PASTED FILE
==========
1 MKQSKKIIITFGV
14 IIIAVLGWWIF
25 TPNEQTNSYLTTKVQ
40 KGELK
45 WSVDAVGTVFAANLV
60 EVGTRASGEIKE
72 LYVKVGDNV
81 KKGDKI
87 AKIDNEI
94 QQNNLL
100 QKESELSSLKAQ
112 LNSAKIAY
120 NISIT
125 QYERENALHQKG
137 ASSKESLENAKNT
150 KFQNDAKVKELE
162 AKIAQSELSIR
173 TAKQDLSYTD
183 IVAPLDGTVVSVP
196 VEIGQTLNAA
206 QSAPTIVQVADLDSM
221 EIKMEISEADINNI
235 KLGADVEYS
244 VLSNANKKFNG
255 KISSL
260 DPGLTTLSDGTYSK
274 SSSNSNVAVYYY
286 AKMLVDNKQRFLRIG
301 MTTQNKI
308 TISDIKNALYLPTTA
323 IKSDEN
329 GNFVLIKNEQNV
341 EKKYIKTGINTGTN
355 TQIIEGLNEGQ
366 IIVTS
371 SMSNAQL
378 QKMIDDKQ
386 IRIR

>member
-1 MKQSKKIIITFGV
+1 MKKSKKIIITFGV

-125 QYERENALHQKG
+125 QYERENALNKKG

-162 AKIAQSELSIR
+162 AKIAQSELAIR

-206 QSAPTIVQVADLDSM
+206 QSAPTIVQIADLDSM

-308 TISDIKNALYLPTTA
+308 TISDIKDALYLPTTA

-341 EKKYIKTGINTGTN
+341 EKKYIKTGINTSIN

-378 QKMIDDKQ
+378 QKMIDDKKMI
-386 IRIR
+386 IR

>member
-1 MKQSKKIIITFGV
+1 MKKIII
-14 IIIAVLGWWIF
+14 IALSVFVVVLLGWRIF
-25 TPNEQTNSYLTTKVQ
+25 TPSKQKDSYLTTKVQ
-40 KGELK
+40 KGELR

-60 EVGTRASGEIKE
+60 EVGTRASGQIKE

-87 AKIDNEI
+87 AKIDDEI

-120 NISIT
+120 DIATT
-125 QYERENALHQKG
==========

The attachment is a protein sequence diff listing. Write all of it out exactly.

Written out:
1 MKQSKKIIITFGV
14 IIIAVLGWWIF
25 TPNEQTNSYLTTKVQ
40 KGELK
45 WSVDAVGTVFAANLV
60 EVGTRASGEIKE
72 LYVKVGDNV
81 KKGDKI
87 AKIDNEI
94 QQNNLL
100 QKESELSSLKAQ
112 LNSAKIAY
120 NISIT
125 QYERENALHQKG
137 ASSKESLENAKNT
150 KFQNDAKVKELE
162 AKIAQSELSIR
173 TAKQDLSYTD
183 IVAPLDGTVVSVP
196 VEIGQTLNAA
206 QSAPTIVQVADLDSM
221 EIKMEISEADINNI
235 KLGADVEYS
244 VLSNANKKFNG
255 KISSL
260 DPGLTTLSDGTYSK
274 SSSNSNVAVYYY
286 AKMLVDNKQRFLRIG
301 MTTQNKI
308 TISDIKNALYLPTTA
323 IKSDEN
329 GNFVLIKNEQNV
341 EKKYIKTGINTGTN
355 TQIIEGLNEGQ
366 IIVTS
371 SMSNAQL
378 QKMIDDKQ
386 IRIR

>member
-1 MKQSKKIIITFGV
+1 MKKSKKIIITFGV

-125 QYERENALHQKG
+125 QYERENALNKKG

-162 AKIAQSELSIR
+162 AKIAQSELAIR

-206 QSAPTIVQVADLDSM
+206 QSAPTIVQIADLDSM

-308 TISDIKNALYLPTTA
+308 TISDIKDALYLPTTA

-341 EKKYIKTGINTGTN
+341 EKKYIKTGINTSIN

-378 QKMIDDKQ
+378 QKMIDDKKMI
-386 IRIR
+386 IR

>member
-1 MKQSKKIIITFGV
+1 MKKIII
-14 IIIAVLGWWIF
+14 IALSVFVVVLLGWRIF
-25 TPNEQTNSYLTTKVQ
+25 TPSKQKDSYLTTKVQ
-40 KGELK
+40 KGELR

-60 EVGTRASGEIKE
+60 EVGTRASGQIKE

-87 AKIDNEI
+87 AKIDDEI

-120 NISIT
+120 DIATT
-125 QYERENALHQKG